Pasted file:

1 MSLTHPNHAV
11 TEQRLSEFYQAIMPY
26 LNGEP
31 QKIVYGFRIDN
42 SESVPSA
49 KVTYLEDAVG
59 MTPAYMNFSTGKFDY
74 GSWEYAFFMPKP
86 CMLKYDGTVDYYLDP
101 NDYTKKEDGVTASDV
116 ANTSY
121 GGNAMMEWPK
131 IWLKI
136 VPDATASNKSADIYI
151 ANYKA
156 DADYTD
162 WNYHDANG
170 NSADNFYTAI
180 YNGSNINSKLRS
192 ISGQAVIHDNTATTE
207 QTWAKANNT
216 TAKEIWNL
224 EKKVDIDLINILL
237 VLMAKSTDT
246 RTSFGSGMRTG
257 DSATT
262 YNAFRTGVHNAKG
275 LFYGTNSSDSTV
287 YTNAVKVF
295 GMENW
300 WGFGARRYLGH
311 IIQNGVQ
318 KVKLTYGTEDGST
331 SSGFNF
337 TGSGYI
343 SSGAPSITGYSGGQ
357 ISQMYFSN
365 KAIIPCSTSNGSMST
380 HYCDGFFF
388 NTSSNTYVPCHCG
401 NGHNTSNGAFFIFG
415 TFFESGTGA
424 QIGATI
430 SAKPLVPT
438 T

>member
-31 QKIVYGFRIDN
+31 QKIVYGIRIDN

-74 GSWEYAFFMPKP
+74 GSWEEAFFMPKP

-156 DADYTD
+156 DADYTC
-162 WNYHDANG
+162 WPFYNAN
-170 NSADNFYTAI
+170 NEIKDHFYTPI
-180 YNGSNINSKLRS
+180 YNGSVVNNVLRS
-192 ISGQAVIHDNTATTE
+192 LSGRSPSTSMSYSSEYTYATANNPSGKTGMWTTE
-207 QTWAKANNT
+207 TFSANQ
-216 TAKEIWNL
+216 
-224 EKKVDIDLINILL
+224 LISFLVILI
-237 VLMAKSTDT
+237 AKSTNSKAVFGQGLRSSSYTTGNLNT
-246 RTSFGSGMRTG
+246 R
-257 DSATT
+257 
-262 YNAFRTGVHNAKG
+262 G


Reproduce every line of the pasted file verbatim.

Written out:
1 MSLTHPNHAV
11 TEQRLSEFYQAIMPY
26 LNGEP
31 QKIVYGFRIDN
42 SESVPSA
49 KVTYLEDAVG
59 MTPAYMNFSTGKFDY
74 GSWEYAFFMPKP
86 CMLKYDGTVDYYLDP
101 NDYTKKEDGVTASDV
116 ANTSY
121 GGNAMMEWPK
131 IWLKI
136 VPDATASNKSADIYI
151 ANYKA
156 DADYTD
162 WNYHDANG
170 NSADNFYTAI
180 YNGSNINSKLRS
192 ISGQAVIHDNTATTE
207 QTWAKANNT
216 TAKEIWNL
224 EKKVDIDLINILL
237 VLMAKSTDT
246 RTSFGSGMRTG
257 DSATT
262 YNAFRTGVHNAKG
275 LFYGTNSSDSTV
287 YTNAVKVF
295 GMENW
300 WGFGARRYLGH
311 IIQNGVQ
318 KVKLTYGTEDGST
331 SSGFNF
337 TGSGYI
343 SSGAPSITGYSGGQ
357 ISQMYFSN
365 KAIIPCSTSNGSMST
380 HYCDGFFF
388 NTSSNTYVPCHCG
401 NGHNTSNGAFFIFG
415 TFFESGTGA
424 QIGATI
430 SAKPLVPT
438 T

>member
-31 QKIVYGFRIDN
+31 QKIVYGIRIDN

-74 GSWEYAFFMPKP
+74 GSWEEAFFMPKP

-156 DADYTD
+156 DADYTC
-162 WNYHDANG
+162 WPFYNAN
-170 NSADNFYTAI
+170 NEIKDHFYTPI
-180 YNGSNINSKLRS
+180 YNGSVVNNVLRS
-192 ISGQAVIHDNTATTE
+192 LSGRSPSTSMSYSSEYTYATANNPSGKTGMWTTE
-207 QTWAKANNT
+207 TFSANQ
-216 TAKEIWNL
+216 
-224 EKKVDIDLINILL
+224 LISFLVILI
-237 VLMAKSTDT
+237 AKSTNSKAVFGQGLRSSSYTTGNLNT
-246 RTSFGSGMRTG
+246 R
-257 DSATT
+257 
-262 YNAFRTGVHNAKG
+262 G